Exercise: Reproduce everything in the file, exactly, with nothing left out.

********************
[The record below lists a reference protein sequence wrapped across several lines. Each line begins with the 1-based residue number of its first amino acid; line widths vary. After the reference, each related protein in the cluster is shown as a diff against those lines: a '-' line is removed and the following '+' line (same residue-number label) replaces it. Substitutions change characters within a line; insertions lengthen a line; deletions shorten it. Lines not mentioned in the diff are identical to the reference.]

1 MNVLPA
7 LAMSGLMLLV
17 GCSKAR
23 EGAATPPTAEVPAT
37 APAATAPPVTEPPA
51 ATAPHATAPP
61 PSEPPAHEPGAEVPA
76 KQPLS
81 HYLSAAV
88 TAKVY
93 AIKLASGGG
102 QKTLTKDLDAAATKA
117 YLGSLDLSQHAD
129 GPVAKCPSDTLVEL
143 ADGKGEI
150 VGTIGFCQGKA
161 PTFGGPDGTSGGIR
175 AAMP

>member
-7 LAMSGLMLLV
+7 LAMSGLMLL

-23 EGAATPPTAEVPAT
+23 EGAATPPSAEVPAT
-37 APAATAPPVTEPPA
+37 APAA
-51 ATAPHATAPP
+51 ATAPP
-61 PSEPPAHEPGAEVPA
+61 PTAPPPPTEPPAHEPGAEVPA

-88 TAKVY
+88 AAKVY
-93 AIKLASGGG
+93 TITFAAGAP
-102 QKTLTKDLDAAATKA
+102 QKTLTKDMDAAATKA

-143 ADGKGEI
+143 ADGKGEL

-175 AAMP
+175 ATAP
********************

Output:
[The record below lists a reference protein sequence wrapped across several lines. Each line begins with the 1-based residue number of its first amino acid; line widths vary. After the reference, each related protein in the cluster is shown as a diff against those lines: a '-' line is removed and the following '+' line (same residue-number label) replaces it. Substitutions change characters within a line; insertions lengthen a line; deletions shorten it. Lines not mentioned in the diff are identical to the reference.]

1 MNVLPA
7 LAMSGLMLLV
17 GCSKAR
23 EGAATPPTAEVPAT
37 APAATAPPVTEPPA
51 ATAPHATAPP
61 PSEPPAHEPGAEVPA
76 KQPLS
81 HYLSAAV
88 TAKVY
93 AIKLASGGG
102 QKTLTKDLDAAATKA
117 YLGSLDLSQHAD
129 GPVAKCPSDTLVEL
143 ADGKGEI
150 VGTIGFCQGKA
161 PTFGGPDGTSGGIR
175 AAMP

>member
-7 LAMSGLMLLV
+7 LAMSGLMLL

-23 EGAATPPTAEVPAT
+23 EGAATPPSAEVPAT
-37 APAATAPPVTEPPA
+37 APAA
-51 ATAPHATAPP
+51 ATAPP
-61 PSEPPAHEPGAEVPA
+61 PTAPPPPTEPPAHEPGAEVPA

-88 TAKVY
+88 AAKVY
-93 AIKLASGGG
+93 TITFAAGAP
-102 QKTLTKDLDAAATKA
+102 QKTLTKDMDAAATKA

-143 ADGKGEI
+143 ADGKGEL

-175 AAMP
+175 ATAP